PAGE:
Well, I’m here in China learning Chinese in Yunnan.
What an experience! Here are some of the experiences I’ve been able to have so far!
It’s super dry here. I feel like I may nose bleed anytime. My skin is usually oily combination skin, but here, it has become quite normal. Good or bad?! Who knows. I am almost regretting not bringing the thicker body butters, moisturizers and BB creams. Gah! Who knew?!
I am also getting more and more tanned. I ride to school and my arms are mostly exposed. Getting a seriously dark arm tan. Face isn’t too bad as I wear a helmet, sunglasses and a face mask (for dust!).
It is so dry here that they are subject to spraying the roads and walk ways with water that they pump out of the ‘sewage/drainage’ waterways and into trucks. These trucks drive up and down roads spraying the nasty refuse behind or infront. It smells pretty bad. Supposedly it also helps the sub-par quality road from cracking if you keep it moist. The only warning you get is that the trucks play random icecream-truck-style music as they spray. Do NOT get caught behind or next to one of those.
The altitude was a huge issue to get used to. It is much harder to breathe deeply here. The oxygen content per breath is far less. So, walking up stairs is a chore and you can become so much more short-of-breath than back home. Let’s just say, with the amount of walking, riding and climbing stairs, we are like those long distance ‘high-altitude’ runners training. 😀
To be honest, the culture shock is ongoing. It wasn’t so bad, as I’ve been to China before. The people in Yunnan are very different. They are kind, usually nice and when they find out you are a foreigner, are genuinely interested in why you are in China. They don’t purposely go out to rip you off, but you may get one or two.
The hacking and spitting thing is audible everyday. But far far less than it used to be. I think the idea is to get rid of the pollutants breathed in and not to swallow it. But yes, a long way to go yet.
Drivers and riders. There are more and more cars here now. Until about 5 years ago, it was mainly just bicycles. So, alot of the current drivers you see are brand new drivers. Most have driven less than I have! They drive like they ride their bikes. Wherever there is a space, go for it! If the light is red, one can still ride through in a gap between oncoming traffic. Let’s just say that riding has been a funky experience. I definitely need to ask for protection every time I head out. I’ve yet to run over, or be run over, by someone. Let’s just hope it stays that way.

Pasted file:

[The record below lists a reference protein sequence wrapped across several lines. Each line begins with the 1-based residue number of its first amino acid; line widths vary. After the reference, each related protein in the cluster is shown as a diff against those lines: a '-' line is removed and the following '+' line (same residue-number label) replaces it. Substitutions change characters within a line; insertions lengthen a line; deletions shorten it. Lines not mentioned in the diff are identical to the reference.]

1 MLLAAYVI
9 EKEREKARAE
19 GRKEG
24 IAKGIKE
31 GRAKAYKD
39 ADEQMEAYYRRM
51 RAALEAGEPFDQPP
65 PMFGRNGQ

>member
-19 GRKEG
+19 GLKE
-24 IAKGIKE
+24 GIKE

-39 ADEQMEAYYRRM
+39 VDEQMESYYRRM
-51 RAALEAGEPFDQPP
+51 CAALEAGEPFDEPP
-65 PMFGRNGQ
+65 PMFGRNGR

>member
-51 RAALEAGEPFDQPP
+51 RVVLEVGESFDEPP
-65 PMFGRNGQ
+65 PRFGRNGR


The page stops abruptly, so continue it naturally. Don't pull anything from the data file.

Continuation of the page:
Still getting used to things such as – no lining up, just push your way through (although it is not as bad as I expected) and hanging produce (meat in particular) just about anywhere along with washing.
Overall, I am slowly getting used to it. But like most things, I think some things will always take me by surprise.
So, I know all of you Asians with some sort of Chinese heritage are going to expect the next line. I am so glad I did some sort of Chinese School back when I was younger. Thank you parentals! It has come in handy. No matter how little practical stuff I actually learnt. Just a basic understanding of pinyin can take you far.
Malaysians and Singaporians (and Taiwanese) – WOW, how different our Mandarin is to the people in China! I have had to learn other words and new words to replace some of the ones that are not heard of here. An example is the word ‘fridge’ – There are four different ways to say it! Also, ‘pineapple’. And I’ve noticed that M’sians and S’porians also don’t do our ‘_h” words very well. Such as ‘sh’, ‘zh’, ‘ch’ , etc etc.
So, will take some time to get used to, but getting there, little at a time. Feel free to practice with me!
The other thing that makes learning difficult is also that not everyone speaks ‘pu tong hua’ Mandarin here. Some will speak their dialects. There are 20+ minority groups (out of 50+) living in Yunnan, so each one has their own unique dialect. So… like Mandarin, but not.
But overall, I am loving this place. Loving learning new things daily, being challenged, making new relationships, strengthening old ones and getting used to the hustle and bustle.
What a blessing it is to be in this land. I am looking forward to many more exciting experiences ahead!